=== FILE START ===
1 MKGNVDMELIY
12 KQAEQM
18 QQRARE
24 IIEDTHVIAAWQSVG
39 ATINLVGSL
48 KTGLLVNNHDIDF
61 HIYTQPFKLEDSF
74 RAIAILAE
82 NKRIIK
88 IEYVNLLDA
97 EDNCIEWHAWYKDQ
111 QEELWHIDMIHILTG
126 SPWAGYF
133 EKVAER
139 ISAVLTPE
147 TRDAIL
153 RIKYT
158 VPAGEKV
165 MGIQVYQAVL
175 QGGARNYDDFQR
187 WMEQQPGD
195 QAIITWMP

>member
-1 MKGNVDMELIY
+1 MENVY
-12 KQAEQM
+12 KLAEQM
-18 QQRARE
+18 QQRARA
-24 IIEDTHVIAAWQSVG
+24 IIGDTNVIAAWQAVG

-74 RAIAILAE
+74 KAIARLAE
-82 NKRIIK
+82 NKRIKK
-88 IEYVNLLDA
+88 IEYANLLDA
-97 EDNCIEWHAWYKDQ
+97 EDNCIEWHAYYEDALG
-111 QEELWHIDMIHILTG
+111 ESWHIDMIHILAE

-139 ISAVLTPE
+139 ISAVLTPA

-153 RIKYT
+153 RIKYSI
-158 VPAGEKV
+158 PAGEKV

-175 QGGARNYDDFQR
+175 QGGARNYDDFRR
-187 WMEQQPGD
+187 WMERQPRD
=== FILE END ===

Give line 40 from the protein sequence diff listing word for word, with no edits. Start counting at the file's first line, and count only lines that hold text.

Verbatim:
-111 QEELWHIDMIHILTG